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The show's logo.
|Created by||Jay Wolpert|
|Directed by||Randall Neece|
|Presented by||Ron Pearson|
|Narrated by||Burton Richardson|
|Country of origin||United States|
|No. of seasons||2|
|Executive producer(s)||Jay Wolpert|
|Location(s)||Hollywood Center Studios
|Running time||30 minutes|
|Production company(s)||Jay Wolpert Enterprises
|Original network||The Family Channel|
|Original release||September 30, 1996 – August 14, 1998|
Shopping Spree is a game show that aired on the Family Channel (now Freeform) for two seasons from September 30, 1996 to August 14, 1998. It was hosted by Ron Pearson, announced by Burton Richardson and produced by Jay Wolpert Enterprises and MTM Enterprises.
Two teams of two unacquainted players went on a shopping spree at six stores, each with four prizes, on a fictional street on stage. The object was to match the desired prizes with visual clues given by the contestant in the quickest amount of time.
Prior to the show, one contestant from each team was shown the six stores, and from each store chose one prize they would like to have. At the beginning of the round, one player was isolated while the other stood on a pedestal in the "town square" at center stage wearing various objects on his/her body that would give clues to their partner about the prizes he/she selected. The player and host Pearson went over the items the contestant was wearing.
At this point, a randomly selected member of the studio audience helped to reveal the six stores for that day's show. This audience member was always referred to as "Denise DuJour" or "Dennis DuJour", depending on their gender. After the prizes and stores were revealed, the contestant was asked to strike a pose, after which the contestant's partner was brought out. The partner was given 20 seconds to analyze the items on the posing contestant. When the 20 seconds expired, the contestant was released from his/her pose and met his/her partner for the first time. However, if the dressed contestant made a gesture or other action that lead to a hint, that team was assessed a 10-second penalty.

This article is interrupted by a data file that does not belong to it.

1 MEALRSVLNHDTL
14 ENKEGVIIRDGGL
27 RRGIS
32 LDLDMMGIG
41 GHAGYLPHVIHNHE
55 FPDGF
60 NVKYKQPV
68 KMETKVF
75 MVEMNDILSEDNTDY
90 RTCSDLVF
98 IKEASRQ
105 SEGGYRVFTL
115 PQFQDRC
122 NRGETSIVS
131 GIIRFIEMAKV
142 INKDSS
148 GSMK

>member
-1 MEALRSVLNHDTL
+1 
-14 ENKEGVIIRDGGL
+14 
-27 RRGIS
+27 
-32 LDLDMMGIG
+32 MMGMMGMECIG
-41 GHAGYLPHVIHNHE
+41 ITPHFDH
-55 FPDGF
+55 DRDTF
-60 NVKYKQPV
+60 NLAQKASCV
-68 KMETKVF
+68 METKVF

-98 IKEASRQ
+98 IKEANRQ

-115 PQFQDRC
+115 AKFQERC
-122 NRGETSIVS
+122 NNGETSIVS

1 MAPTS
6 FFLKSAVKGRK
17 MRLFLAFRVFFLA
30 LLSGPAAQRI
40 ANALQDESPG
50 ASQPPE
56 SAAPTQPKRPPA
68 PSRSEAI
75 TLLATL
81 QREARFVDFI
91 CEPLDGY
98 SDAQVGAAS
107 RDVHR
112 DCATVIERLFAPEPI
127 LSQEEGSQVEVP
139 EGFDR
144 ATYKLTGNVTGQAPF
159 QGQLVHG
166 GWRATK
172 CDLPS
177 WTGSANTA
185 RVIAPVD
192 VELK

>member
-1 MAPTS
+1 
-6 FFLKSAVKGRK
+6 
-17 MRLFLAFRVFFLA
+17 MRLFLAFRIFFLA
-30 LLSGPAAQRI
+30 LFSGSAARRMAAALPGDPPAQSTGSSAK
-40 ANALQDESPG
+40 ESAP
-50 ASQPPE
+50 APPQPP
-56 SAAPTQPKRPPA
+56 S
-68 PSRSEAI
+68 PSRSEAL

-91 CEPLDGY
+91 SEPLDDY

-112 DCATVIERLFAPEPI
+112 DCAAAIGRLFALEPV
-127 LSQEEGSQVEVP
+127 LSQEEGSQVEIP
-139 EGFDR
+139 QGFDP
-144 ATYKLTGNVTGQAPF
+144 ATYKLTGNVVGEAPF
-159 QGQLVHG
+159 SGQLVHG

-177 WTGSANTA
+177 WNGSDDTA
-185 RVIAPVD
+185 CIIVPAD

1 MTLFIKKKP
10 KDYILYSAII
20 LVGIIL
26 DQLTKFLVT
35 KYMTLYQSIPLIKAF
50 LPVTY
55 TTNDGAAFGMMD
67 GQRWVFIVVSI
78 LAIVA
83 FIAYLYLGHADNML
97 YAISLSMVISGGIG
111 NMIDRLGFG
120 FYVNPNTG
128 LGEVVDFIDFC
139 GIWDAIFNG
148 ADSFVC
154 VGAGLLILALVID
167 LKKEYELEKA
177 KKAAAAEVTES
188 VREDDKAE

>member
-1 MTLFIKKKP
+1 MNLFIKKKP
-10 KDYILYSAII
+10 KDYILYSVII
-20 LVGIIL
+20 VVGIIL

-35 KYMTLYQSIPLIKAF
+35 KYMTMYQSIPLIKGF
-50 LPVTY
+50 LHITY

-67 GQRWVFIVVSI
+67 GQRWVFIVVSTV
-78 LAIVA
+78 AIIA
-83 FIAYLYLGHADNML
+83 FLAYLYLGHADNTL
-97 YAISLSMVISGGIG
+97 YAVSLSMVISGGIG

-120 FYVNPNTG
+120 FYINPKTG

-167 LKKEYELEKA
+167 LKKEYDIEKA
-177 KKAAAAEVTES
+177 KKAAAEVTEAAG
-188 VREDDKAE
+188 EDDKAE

On Pearson's cue, the partner ran to the first store, chose one of the four prizes and ran back with it to show what prize he/she chose. If the prize the partner chose matched the first contestant's choice, a bell rang, the partner put the prize in the over-sized shopping bag and moved on to the next store. If the partner was wrong, a buzzer sounded, he/she had to listen to a clue posed by Pearson, then returned to that store and chose another prize. The first team established a time for the second team to beat, and the clock stopped after all six stores were completed.
After a commercial break, the second team attempted to beat the first team's time in the manner described. The runner on the winning team received a $500 shopping spree, and their partner kept the prizes they chose. In addition, the winning team advanced to the Birthday Party.
In the bonus round, titled "the Birthday Party," the contestants chose from among a selection of "gifts" for which celebrities might have a particular use. The game was played for a vacation package and a cash prize.
Double Up Derby
Beginning halfway through the first season, the winning team played a game called "Denise/Dennis DuJour's Double Up Derby" to determine how much money they would play for at the Birthday Party. Before the show, that day's Denise/Dennis selected a prize from one of the six stores. The team was given a brief description of Denise/Dennis, and was then asked to guess which prize they believe Denise/Dennis had chosen. If the team guessed correctly, Denise/Dennis won that chosen prize and the team played for $2,000 in addition to a vacation package at the Birthday Party. If they were unsuccessful, the team played for $1,000 and the package. Regardless of the outcome, Denise/Dennis received a $100 salary for the day.
After the team listened to a description of the potential bonus prize, the three pieces of the set rotated 180 degrees to reveal the Birthday Party. The left panel revealed the playing area, the center piece held a large representation of a birthday cake, and the rightmost panel held a wall of 12 to 14 items labeled the "Birthday Board".
One team member shopped for gifts and the other had to wrap and deliver them to the celebrities. Pearson showed the contestants and the home audience each item on the Birthday Board. The game began with a caricature of a famous celebrity (real or fictional, past or present) appearing at the end of a table. The shopper took down an item from the board that he/she thought was connected to the celebrity in some way (for example, a swim cap would connect to Janet Evans, a polo mallet would be connected to Ralph Lauren, and a chef's hat would be connected to Wolfgang Puck) and threw it to the wrapper. The wrapper then placed it in the box and slid it down the table to the celebrity. If the team was correct, the gift was accepted and another celebrity appeared; if not, the celebrity "rejected" the gift and pushed it back. Teams could pass and go back to that celebrity if there was any time remaining. Each correct gift was worth $100, and getting all seven gifts within one minute and 15 seconds awarded each team member a vacation package and $1,000 ($2,000 if the team won the Double Up Derby).
During the second season, the shopper could not cross a line on the floor when throwing gifts to the wrapper. If this occurred, a five-second penalty was assessed.